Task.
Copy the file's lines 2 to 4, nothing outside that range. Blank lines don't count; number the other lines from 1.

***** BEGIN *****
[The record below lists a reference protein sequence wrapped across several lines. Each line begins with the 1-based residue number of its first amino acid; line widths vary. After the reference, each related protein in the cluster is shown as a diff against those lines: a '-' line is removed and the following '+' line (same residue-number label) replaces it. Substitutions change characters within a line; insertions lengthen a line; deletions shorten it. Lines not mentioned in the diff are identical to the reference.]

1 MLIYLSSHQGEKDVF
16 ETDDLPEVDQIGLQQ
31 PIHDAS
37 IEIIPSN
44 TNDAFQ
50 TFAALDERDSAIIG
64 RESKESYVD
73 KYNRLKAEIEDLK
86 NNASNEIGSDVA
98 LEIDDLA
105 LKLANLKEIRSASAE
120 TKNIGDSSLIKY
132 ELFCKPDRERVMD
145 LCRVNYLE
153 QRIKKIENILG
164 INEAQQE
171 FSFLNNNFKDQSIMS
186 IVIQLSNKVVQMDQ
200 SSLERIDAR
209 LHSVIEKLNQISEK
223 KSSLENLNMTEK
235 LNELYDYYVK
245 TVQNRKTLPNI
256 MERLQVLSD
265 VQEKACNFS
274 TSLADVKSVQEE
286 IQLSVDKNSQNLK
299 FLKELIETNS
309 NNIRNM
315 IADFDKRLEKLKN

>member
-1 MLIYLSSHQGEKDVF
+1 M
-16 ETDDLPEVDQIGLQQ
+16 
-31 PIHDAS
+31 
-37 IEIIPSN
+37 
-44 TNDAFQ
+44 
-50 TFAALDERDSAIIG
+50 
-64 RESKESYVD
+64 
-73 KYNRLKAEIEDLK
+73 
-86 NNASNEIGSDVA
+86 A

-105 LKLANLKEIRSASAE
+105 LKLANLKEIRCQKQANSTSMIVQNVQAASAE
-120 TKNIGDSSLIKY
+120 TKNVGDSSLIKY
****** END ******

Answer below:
1 MLIYLSSHQGEKDVF
16 ETDDLPEVDQIGLQQ
31 PIHDAS